How to sew fur onto my jacket hood

Updated July 20, 2017

Designer, fur trimmed jackets and hoodies are totally cute but can be totally expensive, too. Getting that same designer fur look is easy to do on your own. Faux fur is available in a variety of colours, from lime green to zebra print and everything in between. Once you find the perfect fur for the hood edging, you are just a few basic stitches away from a custom, couture jacket for a fraction of the price.

Purchase a half a yard of faux fur fabric from a craft or sewing store. You can also get faux fur online if you are unable to find the style and colour of fur you want locally.

Fold your jacket or hoodie in half vertically, with the arms matching evenly behind the jacket. Lay the jacket or hoodie on a flat surface and line up the edges of the hood.

Measure the hood from the base, near the collar or shoulder, to the top of the hood. Be sure to keep the hood flat when measuring. Then double the number of inches, for example if it measures 16 inches then add 16 plus 16. Your total will be the length measurement of fur needed to trim the hood of the jacket.

Lay your fabric, fur side down, on a flat surface. With your tape measure start at one corner and measure out vertically, along the edge, the length measurement you determined earlier. Add an extra one-fourth of an inch onto the length measurement, (to be safe), and mark the fabric at this point. You may need to use a pen to see the marking because tailor's chalk may not be visible.

At the length measurement mark, draw a two-inch horizontal line, beginning from the edge of the fabric. Make sure the line is straight.

Use scissors to cut along the two-inch horizontal line, starting at the edge of the fabric. Fold the fur fabric in half vertically so that the edge is lined up with the end of the two-inch horizontal line.

Mark the edge of the fabric onto the fabric below, starting from the end of the two-inch horizontal cut to the bottom edge of the fabric. Unfold the fur fabric.

Cut along the line you marked, starting from the bottom edge of the fabric to the end of the two-inch horizontal line. You now have a two-inch wide strip of fur that should fit around the edge of your hooded jacket or hoodie.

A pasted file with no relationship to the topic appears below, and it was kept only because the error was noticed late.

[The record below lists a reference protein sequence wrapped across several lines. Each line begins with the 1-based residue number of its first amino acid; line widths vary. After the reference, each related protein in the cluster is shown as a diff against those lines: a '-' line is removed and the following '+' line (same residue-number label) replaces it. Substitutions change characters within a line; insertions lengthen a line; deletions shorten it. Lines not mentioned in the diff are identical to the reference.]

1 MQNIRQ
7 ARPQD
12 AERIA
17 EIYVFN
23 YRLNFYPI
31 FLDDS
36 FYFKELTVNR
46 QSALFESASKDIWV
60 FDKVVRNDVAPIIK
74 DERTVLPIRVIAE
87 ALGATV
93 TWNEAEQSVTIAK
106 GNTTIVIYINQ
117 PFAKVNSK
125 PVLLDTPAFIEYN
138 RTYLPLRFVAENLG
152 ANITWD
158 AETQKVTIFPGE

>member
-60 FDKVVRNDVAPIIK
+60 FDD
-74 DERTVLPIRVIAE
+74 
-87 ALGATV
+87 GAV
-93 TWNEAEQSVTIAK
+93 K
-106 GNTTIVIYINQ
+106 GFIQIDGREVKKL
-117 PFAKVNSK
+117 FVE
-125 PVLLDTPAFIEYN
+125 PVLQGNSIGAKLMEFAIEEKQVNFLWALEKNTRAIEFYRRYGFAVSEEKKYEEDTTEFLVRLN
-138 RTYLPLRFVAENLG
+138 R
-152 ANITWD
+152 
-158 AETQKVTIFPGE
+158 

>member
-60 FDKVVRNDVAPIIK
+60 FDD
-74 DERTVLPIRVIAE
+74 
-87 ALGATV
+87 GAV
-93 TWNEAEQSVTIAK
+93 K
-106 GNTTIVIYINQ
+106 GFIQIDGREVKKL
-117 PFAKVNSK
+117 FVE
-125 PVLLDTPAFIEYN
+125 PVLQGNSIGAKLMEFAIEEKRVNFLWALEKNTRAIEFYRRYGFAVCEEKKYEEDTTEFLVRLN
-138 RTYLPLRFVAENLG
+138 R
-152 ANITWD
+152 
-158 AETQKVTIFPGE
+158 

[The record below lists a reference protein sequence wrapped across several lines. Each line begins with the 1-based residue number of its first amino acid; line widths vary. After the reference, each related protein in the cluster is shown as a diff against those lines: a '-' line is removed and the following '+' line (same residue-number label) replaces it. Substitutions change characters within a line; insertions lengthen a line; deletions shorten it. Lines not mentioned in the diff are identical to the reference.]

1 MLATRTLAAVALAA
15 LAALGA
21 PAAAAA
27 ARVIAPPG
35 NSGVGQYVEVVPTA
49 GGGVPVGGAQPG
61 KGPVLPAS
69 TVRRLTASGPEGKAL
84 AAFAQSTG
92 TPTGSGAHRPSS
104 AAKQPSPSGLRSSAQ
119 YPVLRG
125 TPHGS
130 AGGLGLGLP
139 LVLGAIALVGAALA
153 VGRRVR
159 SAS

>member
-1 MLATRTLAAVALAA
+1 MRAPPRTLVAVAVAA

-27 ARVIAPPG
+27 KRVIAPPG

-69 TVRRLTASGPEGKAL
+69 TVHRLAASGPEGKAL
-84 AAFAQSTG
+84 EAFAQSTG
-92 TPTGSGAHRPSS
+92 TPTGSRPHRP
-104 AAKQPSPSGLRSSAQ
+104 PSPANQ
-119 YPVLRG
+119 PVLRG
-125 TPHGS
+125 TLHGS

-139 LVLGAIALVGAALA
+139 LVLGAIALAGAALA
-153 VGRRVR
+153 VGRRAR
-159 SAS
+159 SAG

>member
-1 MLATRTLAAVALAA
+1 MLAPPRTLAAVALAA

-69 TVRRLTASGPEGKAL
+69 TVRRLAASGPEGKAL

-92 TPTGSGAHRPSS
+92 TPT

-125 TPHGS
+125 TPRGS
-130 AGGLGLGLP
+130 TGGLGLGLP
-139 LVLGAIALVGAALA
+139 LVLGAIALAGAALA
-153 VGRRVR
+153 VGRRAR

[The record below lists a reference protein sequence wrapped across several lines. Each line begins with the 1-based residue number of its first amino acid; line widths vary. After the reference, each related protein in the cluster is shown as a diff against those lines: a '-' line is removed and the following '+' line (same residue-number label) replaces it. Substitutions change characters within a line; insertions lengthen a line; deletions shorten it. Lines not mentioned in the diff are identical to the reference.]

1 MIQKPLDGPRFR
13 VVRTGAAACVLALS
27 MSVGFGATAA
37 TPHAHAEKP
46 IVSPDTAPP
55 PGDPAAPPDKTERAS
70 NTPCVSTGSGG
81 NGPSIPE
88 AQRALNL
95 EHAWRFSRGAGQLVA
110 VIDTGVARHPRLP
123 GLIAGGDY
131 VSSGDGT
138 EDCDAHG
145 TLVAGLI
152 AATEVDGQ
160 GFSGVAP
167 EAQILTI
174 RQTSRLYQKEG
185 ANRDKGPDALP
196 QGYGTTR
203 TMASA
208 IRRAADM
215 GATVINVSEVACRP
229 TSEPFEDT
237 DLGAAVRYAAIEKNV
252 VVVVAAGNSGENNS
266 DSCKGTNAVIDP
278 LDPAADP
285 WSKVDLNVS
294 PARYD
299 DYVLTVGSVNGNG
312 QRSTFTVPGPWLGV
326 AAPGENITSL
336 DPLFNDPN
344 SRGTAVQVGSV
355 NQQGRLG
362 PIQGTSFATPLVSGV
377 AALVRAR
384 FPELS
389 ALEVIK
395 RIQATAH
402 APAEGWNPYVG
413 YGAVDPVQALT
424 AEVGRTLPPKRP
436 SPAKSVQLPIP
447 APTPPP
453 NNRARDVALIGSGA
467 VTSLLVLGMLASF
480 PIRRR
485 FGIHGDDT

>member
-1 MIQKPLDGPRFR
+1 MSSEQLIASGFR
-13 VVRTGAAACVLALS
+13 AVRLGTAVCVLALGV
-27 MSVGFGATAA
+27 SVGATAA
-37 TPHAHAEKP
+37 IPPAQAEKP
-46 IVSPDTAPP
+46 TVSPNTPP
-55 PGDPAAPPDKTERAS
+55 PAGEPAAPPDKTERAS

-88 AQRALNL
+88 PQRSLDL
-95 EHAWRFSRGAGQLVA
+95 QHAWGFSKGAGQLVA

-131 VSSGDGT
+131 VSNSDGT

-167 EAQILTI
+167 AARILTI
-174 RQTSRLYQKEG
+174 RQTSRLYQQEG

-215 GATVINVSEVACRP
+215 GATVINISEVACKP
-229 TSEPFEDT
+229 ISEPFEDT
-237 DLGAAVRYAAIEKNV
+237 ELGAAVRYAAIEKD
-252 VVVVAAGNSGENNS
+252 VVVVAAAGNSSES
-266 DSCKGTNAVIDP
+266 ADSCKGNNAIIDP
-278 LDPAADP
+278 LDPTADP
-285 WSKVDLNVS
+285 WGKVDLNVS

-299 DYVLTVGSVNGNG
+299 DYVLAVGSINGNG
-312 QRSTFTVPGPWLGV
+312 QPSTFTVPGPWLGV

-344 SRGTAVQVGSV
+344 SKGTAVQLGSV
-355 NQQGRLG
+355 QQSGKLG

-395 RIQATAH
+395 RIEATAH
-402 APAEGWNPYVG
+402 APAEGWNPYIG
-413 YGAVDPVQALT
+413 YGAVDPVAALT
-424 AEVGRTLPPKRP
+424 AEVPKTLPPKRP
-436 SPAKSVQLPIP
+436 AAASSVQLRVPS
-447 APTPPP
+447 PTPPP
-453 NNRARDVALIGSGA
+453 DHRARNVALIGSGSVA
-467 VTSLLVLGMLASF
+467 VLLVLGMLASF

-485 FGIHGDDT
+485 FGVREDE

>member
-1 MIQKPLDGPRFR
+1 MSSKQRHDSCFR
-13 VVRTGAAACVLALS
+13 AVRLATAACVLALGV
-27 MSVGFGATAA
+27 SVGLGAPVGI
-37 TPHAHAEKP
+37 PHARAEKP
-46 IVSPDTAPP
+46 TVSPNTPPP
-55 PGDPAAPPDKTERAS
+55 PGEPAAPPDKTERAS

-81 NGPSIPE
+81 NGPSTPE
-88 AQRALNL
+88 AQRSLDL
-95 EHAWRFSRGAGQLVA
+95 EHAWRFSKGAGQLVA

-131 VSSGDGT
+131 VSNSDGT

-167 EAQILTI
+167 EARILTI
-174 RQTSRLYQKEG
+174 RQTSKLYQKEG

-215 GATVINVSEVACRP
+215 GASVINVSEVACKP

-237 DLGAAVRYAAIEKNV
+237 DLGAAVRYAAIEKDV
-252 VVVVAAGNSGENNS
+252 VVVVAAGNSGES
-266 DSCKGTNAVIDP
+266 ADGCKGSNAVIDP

Fold the fur strip in half vertically so the non-furry sides are touching. Line up the edges. Now fold the fur strip in half horizontally making sure the ends are even. Locate the centre of the strip. Unfold the fur fabric and refold it with the edge of your hoodie or jacket hood between the two sides of the fur fabric. Adjust the fur so that the centre of the strip is matched with the centre of the hood.

Pin the centre of the fur strip to the centre of the hood keeping the edge of the hood between the top and bottom sides of the fabric. You will probably have to pin the top (outer) and bottom (inner) parts of the fabric separately to either side of the hood. Continue pinning the fur down both sides of the hood.

Thread your sewing needle with strong polyester or upholstery thread. You may also need a heavy-duty needle such as an embroidery needle. Starting again at the middle or centre of the hood begin sewing the fur to the hood. You will probably be able to sew through all three layers of fabric. Use a whip stitch along the edges of the fur. Sew down one side, then return to the centre and sew the other side.

Remove the pins. Secure all the loose ends and your project is complete. Enjoy your custom, fur-trimmed, couture, hooded jacket or hoodie.


Strong thread such as upholstery thread is available at most sewing and fabric stores as are heavy-duty needles. Start the your whip stitch from as close to the edge of the fur as possible. Make sure the fur is even all around the hood. Check the placement before you sew the first stitch.


Safety when sewing is important since most tools used to are sharp.

Things You'll Need

  • 1/2 yard of faux fur fabric
  • Jacket or hooded sweatshirt
  • Sewing needle
  • Thread
  • Straight pins
  • Scissors
  • Tape measure
  • Tailor's chalk or a pen
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About the Author

Emma Jansen has been a writer since 2005. Her work can be found regularly on and creative websites. Jansen studied English at San Jose State University.